A simple diamond shaped pattern may not seem unusual. It is so familiar we instantly recognize it. We take it for granted. The first time I paid attention to this pattern was at our first stop on a much anticipated family trip to NYC when I was 15, Radio City Music Hall. Built in 1932, the building is a shining example of Art Deco architecture- sleek, streamlined, machine-like, modern. 
In the lower level lobby, we were shown circular seating which prevented people from facing each other and therefore keeping quiet. The guide pointed out the diamond shaped pattern in the carpet. She said at the time, it was believed the pattern would make people feel a little sleepy, which calmed them from a hectic commute on the subway and prepared them to settle down for a show. Carefully designed spaces influencing behavior piqued my interest in architecture. The idea that a pattern could make a person feel sleepy, or feel anything, was fascinating.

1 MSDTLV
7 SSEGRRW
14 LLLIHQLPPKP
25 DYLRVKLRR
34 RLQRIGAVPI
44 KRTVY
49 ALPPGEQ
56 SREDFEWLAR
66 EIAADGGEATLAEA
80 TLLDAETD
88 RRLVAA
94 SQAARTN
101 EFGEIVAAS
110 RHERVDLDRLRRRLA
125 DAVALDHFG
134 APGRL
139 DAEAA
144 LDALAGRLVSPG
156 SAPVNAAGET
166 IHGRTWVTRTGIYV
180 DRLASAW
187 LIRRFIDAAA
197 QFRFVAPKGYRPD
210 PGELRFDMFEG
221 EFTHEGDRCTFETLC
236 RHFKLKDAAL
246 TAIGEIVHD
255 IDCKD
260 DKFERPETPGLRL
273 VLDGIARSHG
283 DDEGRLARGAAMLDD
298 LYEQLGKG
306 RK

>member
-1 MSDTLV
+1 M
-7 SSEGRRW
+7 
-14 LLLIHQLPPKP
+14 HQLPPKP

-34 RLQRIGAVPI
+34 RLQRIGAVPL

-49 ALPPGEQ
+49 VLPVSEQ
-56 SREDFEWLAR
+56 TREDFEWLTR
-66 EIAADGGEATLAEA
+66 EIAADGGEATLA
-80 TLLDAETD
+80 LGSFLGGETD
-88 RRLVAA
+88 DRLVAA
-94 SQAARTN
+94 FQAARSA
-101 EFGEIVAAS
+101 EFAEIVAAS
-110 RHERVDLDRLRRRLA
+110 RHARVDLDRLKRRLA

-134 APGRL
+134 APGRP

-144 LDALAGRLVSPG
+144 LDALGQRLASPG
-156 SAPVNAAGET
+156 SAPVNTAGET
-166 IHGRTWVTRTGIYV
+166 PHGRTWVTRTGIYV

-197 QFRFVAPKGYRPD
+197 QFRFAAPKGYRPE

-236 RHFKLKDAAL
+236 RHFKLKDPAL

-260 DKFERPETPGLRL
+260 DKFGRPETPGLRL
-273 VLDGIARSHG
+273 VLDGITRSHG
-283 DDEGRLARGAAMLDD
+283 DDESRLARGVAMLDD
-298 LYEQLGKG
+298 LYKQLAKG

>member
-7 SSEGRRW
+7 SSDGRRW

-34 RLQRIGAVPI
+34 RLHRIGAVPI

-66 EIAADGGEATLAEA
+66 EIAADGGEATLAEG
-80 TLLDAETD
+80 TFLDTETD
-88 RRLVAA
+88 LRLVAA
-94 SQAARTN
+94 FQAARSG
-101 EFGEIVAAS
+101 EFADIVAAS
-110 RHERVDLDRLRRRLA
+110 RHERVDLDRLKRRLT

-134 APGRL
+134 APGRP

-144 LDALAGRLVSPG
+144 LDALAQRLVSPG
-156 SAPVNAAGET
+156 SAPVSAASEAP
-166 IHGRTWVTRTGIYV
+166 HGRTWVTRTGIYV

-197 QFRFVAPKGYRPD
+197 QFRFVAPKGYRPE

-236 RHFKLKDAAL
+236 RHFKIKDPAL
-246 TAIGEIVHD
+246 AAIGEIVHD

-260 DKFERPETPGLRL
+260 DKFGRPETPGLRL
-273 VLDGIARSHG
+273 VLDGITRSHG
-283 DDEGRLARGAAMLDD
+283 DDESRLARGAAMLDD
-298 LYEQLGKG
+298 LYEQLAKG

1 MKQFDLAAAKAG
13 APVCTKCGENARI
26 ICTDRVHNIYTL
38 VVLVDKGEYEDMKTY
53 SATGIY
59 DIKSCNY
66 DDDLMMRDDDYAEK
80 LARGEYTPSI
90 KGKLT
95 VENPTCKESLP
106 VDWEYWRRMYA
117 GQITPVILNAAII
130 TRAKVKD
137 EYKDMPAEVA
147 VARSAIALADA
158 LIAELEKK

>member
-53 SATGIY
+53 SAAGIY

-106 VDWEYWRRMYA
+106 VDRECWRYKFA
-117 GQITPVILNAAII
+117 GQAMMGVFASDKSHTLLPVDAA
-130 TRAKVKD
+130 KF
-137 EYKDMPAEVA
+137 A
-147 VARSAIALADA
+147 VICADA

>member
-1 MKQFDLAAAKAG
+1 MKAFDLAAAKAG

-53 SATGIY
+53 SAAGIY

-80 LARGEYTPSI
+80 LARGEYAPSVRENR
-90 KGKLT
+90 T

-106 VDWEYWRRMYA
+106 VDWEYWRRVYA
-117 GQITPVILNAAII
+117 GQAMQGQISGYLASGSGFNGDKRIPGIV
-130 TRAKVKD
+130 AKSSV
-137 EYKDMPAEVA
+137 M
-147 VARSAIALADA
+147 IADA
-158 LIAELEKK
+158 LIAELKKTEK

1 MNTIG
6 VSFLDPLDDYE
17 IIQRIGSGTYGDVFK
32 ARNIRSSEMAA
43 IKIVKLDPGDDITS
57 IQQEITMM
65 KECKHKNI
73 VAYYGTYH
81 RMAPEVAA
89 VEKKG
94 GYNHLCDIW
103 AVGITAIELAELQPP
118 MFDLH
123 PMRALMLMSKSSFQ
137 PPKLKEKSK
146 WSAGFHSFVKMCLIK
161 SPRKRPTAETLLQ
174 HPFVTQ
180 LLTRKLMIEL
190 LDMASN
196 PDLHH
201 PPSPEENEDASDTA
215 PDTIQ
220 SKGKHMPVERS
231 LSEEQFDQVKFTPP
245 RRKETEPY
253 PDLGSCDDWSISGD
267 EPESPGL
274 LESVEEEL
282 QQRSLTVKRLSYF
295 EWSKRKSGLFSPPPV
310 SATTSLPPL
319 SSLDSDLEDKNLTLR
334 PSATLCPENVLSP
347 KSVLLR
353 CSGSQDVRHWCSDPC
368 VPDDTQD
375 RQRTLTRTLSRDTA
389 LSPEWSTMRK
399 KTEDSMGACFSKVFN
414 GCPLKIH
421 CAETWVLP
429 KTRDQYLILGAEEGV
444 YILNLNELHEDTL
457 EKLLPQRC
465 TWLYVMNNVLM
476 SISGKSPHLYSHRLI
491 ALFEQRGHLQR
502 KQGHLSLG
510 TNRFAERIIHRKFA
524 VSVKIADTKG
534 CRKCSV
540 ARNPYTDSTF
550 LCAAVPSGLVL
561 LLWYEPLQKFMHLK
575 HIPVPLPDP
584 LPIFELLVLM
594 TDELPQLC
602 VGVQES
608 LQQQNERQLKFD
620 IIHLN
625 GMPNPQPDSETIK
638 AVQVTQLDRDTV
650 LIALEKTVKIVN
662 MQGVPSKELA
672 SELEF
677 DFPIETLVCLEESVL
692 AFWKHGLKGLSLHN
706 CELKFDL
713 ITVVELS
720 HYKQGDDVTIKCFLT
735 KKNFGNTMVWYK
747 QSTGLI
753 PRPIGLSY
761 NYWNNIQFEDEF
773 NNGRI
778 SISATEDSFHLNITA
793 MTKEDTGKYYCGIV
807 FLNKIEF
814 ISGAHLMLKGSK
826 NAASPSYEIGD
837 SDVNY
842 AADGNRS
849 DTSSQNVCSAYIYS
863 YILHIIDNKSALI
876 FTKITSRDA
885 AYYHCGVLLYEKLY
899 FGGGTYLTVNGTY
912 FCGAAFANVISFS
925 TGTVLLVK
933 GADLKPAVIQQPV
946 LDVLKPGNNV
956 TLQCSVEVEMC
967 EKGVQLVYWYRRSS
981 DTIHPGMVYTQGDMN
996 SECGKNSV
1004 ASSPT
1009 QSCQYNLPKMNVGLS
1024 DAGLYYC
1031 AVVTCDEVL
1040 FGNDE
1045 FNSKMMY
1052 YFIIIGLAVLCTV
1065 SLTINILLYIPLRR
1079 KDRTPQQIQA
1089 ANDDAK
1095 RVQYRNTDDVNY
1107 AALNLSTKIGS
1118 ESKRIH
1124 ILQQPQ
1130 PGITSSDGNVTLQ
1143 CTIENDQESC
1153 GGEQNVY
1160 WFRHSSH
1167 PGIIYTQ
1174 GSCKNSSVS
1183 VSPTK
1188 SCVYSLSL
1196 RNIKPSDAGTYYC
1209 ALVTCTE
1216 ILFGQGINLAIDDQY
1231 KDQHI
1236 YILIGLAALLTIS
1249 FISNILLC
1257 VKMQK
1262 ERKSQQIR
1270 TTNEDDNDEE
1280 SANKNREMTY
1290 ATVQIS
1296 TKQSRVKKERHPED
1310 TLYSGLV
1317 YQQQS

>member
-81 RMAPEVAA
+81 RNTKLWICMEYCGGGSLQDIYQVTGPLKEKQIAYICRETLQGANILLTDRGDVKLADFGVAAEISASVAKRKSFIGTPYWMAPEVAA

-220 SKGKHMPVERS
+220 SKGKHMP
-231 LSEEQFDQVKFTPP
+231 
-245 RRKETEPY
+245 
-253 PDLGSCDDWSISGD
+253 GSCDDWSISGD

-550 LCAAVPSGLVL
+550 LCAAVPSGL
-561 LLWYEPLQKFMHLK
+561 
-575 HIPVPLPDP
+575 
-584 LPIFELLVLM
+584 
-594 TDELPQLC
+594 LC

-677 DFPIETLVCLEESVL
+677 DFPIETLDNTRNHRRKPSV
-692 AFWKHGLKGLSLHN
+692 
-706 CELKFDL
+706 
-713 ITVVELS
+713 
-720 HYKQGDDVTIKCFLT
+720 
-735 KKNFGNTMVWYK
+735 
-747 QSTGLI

I started to notice the diamond pattern everywhere I went.
The facade of the Doge’s Palace in St. Marks Square.
 St. Marks Venice Image Rick Steves
Rick Steves
The roof of St. Stephen’s Cathedral in Vienna.
© Bwag
 The columns of Fatepur Sikri.
In my mind it will forever be associated with Art Deco, but clearly the diamond pattern has been used by artists for a long time. But how long? Where did it come from? Who was the first to create it? I tried to find its origin, the story, and eventually gave up.

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